As consumers, we often have a romanticised notion of wine. Slick marketing practices (such as the advertisement above) have no doubt contributed to our idea of wine as a ‘natural’ product as if, with a bit of sunshine and rainfall, wine would make itself.
However, the reality is that from the cultivation of vines through harvesting, vinification to the bottling and shipping of a final product, modern wine making is very much dependent on bioscience research, hi-tech vinification practices, and huge machinery. I’m not saying this is a bad thing, but I find it fascinating to delve beyond the consumer image of wine and to see where the stuff actually comes from.
I was fortunate enough to be invited on a visit to the Pol Roger Champagne House in Epernay recently. Through a tour of the cellars and winemaking plant, I was able to see first hand the vast mechanised process involved in producing this very fine wine. It’s probably the physicist in me but I got a real kick out of seeing the bottles whirring along the conveyors of the bottling plant like parts on an assembly line.
Unfortunately the weather was too poor for a trip out to the vineyards to see the grapes on the vine, thus our journey started in the winery. Following harvest, the grapes are pressed and the juice undergoes fermentation in these huge, temperature-controlled stainless steel tanks.
Once the juice has fermented to wine and the final blend of the product been decided, the wine is bottled in normal champagne bottles. Sugar and yeast are added to the wine and the bottles are sealed with a crown cap and stored in Pol’s vast network of underground cellars for a minimum of 15 months (significantly longer for the vintage wines). It is here where the yeast acts to turn the still wine into sparkling champagne, by consuming the sugar and releasing carbon dioxide as a waste product.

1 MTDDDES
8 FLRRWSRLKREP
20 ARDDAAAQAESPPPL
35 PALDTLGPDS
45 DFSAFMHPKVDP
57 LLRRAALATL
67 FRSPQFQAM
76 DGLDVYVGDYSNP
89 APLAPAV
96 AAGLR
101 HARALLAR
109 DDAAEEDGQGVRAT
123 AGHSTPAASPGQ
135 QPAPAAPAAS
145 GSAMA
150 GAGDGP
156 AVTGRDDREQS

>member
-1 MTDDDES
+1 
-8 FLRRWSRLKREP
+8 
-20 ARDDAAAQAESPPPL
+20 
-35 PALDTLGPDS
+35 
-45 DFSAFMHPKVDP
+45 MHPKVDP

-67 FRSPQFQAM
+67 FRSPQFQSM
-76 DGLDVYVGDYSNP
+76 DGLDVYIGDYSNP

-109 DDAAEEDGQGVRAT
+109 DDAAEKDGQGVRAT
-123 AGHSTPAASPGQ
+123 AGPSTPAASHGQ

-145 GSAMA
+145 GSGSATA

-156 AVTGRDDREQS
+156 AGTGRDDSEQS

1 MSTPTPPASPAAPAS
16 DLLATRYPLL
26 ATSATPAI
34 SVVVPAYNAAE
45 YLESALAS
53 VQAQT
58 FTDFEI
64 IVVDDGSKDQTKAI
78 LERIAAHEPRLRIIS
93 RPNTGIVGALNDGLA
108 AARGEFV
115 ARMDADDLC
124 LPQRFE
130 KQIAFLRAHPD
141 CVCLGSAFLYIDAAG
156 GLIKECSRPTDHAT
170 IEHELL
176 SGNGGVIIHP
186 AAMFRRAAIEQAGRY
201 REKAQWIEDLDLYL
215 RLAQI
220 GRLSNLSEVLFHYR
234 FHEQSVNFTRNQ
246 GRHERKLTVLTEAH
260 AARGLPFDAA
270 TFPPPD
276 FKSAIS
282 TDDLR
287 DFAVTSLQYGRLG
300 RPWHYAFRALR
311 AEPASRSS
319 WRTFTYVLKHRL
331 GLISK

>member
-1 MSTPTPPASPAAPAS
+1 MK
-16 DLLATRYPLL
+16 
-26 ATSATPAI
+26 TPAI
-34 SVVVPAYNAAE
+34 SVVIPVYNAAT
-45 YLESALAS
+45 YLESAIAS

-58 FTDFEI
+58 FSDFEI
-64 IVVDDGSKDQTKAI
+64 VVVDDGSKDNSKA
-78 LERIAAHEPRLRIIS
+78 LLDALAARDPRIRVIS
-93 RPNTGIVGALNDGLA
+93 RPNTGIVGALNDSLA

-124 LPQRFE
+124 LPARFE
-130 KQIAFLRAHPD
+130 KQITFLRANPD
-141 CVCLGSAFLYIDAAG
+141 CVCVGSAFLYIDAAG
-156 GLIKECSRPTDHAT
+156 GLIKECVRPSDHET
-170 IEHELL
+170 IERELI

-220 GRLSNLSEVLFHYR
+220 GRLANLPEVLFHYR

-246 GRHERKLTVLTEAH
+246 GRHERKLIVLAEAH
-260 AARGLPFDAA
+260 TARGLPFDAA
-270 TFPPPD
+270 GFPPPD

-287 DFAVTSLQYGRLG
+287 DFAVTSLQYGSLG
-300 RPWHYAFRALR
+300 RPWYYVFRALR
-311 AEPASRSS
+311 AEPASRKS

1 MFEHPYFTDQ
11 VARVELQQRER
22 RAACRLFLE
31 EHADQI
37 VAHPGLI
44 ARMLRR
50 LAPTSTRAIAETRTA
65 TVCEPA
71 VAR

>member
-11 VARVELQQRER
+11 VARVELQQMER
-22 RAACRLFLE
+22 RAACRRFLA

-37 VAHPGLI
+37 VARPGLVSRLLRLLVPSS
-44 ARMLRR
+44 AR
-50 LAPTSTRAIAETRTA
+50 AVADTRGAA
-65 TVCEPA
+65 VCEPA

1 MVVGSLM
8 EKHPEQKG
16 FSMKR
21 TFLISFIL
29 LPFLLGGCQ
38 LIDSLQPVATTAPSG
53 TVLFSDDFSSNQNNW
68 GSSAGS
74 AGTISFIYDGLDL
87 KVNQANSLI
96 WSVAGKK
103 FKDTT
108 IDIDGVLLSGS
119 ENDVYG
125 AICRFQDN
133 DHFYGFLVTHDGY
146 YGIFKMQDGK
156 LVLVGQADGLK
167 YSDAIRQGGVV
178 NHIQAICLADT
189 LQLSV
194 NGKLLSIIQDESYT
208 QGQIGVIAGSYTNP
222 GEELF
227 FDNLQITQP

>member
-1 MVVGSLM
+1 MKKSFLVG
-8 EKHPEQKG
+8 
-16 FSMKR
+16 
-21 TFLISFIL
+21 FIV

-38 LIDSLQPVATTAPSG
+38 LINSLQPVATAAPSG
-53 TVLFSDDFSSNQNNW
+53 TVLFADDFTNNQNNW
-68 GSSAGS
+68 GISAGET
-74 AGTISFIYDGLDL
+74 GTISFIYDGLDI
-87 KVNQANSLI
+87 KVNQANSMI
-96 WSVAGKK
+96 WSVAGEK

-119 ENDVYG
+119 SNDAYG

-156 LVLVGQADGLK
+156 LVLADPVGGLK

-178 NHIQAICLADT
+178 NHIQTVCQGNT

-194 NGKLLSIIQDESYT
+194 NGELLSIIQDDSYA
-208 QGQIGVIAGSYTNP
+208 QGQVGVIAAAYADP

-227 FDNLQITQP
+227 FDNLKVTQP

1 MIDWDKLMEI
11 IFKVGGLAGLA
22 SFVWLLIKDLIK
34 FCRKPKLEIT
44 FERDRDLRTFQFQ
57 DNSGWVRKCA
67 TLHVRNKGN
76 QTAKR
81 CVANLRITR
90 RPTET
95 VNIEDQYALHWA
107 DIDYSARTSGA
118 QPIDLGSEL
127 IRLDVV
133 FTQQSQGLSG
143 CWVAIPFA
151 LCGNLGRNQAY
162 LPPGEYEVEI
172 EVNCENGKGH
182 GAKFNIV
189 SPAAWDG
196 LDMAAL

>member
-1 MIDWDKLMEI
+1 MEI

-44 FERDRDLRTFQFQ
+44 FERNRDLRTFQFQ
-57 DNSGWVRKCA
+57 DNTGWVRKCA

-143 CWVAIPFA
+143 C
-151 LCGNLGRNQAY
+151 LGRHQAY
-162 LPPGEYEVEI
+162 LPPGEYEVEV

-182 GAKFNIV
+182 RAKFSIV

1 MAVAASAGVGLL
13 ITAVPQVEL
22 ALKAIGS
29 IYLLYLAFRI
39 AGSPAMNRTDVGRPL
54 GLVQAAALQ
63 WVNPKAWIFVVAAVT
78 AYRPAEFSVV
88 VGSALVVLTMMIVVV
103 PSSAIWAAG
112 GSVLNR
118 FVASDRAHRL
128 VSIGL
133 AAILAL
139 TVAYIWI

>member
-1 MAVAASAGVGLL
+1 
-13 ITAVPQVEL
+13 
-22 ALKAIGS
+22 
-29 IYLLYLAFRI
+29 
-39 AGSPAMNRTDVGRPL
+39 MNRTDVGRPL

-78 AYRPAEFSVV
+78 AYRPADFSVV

When it is time to get the champagne ready for market, the expended yeast cells must be removed. Most champagne houses use a machine called a gyropalette to turn the bottles in a controlled way in order to encourage the yeast deposits into the neck of the bottle. Pol still uses the traditional method by hand, employing remuers who virtually live in the cellars turning the bottles a quarter-turn at a time over a period of several weeks. This turning process (remuage) eventually sees the bottles upside-down, with the yeast deposit, or ‘cap’, firmly in the neck of the bottle. With an annual production of about 1.5 million bottles, Pol is by no means the largest champagne house, yet you can imagine remuage by hand would be quite an involved process!
Once the cap is in the neck of the bottle, the bottles are transported up to the bottling plant ready for the final stages of champagne production. The first step is to remove the yeast cap. The necks of the bottles are frozen, then the bottles are flipped on the bottling line and the cap flies off due to the pressure of the carbon dioxide in the bottle, successfully disgorging the frozen yeast pellet.
The bottles are speedily moved on to where they are topped up with a sugar solution – depending on the required dosage of the wine – and a cork is fitted and locked in place with the customary wire fitting. A machine rather like a stomach-churning amusement park ride seizes the bottles are rotates them to mix the dosage into the champagne. The bottles are then washed, dried and the foil and labels are applied before being stacked in cases.
Many thanks must go to the hospitality of Hubert de Billy and Pol Roger for hosting this trip.